The standard chemo regimen no longer worked, so Kleinhofer enrolled in a clinical trial of an experimental chemotherapy at Stanford. Meanwhile, her doctors began to pursue a transplant of blood-forming stem cells from bone marrow. In a transplant, a patient's cancerous blood and immune system is destroyed with chemotherapy and radiation and then replaced with healthy cells from a donor. But Kleinhofer's route to a transplant was blocked when a donor match fell through and another couldn't be found. She, her doctors and her family tried to figure out what was next and stay optimistic that they would find another option.
"You really don't know how strong you are until something happens to you," Kleinhofer said. "No matter what, no matter where the journey led, I was going to go out fighting. I thought I would do everything I could, even if my life ended short."
Kleinhofer's doctor had once mentioned another possible option: getting her on a trial of CAR T cells. Throughout the chemo trial and search for a donor match, Kleinhofer's mother, Janet Perucca-Kleinhofer, began to look into that unfamiliar concept, with increasing excitement.
"It just makes so much sense, using one's own body to help fight cancer," Perucca-Kleinhofer said.
Kleinhofer and her mother insisted on pursuing an immunotherapy trial after the transplant match evaporated. Kleinhofer's California medical team sent out letters to investigators across the country asking if she might be eligible to enroll in their studies. In the end, there was just one that seemed to be a possibility: the Fred Hutch CAR T-cell trial.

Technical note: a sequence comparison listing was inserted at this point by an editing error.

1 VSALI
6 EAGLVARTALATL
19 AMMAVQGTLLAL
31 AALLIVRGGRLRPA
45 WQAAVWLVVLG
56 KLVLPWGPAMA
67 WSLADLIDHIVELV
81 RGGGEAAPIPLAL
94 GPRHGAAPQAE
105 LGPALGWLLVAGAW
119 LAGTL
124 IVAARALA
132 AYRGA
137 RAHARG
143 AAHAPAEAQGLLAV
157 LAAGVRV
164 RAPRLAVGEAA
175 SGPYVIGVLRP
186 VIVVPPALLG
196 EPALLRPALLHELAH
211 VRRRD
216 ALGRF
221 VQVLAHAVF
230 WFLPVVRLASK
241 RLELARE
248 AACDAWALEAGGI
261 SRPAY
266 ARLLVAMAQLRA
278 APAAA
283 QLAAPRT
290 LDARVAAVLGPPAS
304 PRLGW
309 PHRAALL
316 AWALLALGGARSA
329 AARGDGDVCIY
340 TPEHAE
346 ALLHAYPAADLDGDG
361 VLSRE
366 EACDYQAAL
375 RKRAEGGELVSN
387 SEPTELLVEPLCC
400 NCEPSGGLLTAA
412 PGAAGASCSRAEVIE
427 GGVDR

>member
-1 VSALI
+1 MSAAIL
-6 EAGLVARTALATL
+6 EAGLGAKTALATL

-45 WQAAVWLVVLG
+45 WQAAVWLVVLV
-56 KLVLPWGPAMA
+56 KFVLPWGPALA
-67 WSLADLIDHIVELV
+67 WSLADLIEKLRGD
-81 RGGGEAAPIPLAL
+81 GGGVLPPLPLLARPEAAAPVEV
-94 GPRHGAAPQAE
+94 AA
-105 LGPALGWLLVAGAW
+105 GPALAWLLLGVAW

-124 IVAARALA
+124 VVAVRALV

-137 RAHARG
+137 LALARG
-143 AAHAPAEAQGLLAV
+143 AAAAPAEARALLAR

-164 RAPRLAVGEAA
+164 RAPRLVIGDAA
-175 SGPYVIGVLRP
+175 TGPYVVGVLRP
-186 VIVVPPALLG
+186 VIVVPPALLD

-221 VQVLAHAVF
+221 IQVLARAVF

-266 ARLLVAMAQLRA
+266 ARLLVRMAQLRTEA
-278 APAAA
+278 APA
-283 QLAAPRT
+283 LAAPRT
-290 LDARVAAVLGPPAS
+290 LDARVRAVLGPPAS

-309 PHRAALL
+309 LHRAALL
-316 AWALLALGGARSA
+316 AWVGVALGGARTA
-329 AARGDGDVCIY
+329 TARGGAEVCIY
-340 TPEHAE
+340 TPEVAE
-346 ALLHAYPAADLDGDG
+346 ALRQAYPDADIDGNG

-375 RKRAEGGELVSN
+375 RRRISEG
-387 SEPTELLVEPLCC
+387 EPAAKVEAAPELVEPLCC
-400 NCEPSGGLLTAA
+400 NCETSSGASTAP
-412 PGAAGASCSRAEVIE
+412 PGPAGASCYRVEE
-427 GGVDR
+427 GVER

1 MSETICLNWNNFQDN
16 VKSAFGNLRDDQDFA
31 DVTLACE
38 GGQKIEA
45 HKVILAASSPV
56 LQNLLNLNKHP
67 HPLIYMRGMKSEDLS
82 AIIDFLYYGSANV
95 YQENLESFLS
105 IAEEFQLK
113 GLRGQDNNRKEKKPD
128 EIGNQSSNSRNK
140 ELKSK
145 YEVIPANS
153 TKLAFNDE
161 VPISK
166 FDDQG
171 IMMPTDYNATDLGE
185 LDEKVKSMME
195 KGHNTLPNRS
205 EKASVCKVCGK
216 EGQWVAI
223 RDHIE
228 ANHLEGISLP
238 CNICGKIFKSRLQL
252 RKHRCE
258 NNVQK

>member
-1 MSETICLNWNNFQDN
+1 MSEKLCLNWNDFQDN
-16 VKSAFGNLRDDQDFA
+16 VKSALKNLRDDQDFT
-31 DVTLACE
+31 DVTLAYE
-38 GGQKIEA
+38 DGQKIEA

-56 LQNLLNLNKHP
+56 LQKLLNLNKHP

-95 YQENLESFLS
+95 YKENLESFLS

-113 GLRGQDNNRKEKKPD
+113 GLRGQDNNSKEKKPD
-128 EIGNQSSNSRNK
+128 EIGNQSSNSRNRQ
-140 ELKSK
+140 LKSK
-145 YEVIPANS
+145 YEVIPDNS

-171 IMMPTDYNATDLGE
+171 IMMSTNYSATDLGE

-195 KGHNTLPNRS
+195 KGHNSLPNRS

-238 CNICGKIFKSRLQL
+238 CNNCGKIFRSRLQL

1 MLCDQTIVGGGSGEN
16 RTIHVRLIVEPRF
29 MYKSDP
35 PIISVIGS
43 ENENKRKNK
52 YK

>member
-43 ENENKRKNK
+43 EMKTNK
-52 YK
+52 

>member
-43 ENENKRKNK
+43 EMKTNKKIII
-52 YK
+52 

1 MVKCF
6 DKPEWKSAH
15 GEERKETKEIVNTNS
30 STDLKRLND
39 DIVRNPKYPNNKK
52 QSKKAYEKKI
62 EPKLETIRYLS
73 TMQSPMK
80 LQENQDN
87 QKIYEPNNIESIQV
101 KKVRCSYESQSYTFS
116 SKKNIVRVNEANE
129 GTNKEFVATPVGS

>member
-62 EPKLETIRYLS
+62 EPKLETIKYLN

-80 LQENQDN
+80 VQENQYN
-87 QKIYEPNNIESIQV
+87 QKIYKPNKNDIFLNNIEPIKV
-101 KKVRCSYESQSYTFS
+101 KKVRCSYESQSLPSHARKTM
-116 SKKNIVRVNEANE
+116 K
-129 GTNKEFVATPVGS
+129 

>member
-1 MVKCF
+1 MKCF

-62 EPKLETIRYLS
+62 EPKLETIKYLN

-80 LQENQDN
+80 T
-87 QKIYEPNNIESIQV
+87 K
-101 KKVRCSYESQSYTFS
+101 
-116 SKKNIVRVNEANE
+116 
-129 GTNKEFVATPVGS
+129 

'Like little Pac-Mans'
Like Kleinhofer, all of the trial participants had severe disease that had relapsed or was not yielding to treatment, and they had endured anywhere from one to 11 rounds of chemotherapy; 11 of them had even already had a transplant.
Patients who enroll on this trial "are extremely sick," Turtle said. "They've been through all conventional treatments that are available and likely to help them. Many of them have failed prior transplant, failed prior clinical trials. Some of them, despite their poor prognosis, are quite well when you look at them and talk to them, but others are really very, very sick and have a very short life expectancy."
As Kleinhofer's family counted down the days until they could travel up to Seattle to try to enroll her on the trial, "I would tell you I was terrorized," Kleinhofer's mother, Perucca-Kleinhofer said. "It was the waiting—would we get in in time?"
She made it. In the fall of 2014, Kleinhofer travelled to Seattle and met with Maloney, who explained the CAR T-cell strategy and the risks of participating in the trial. She decided to enroll.
"If you're willing to take that chance, you just have to accept that 'Well, I don't know how I'm going to react, the doctors don't know how my body's going to react,'" Kleinhofer said. "But you're going to try. Because your hope is that this might be your cure. And that's what you hold on to."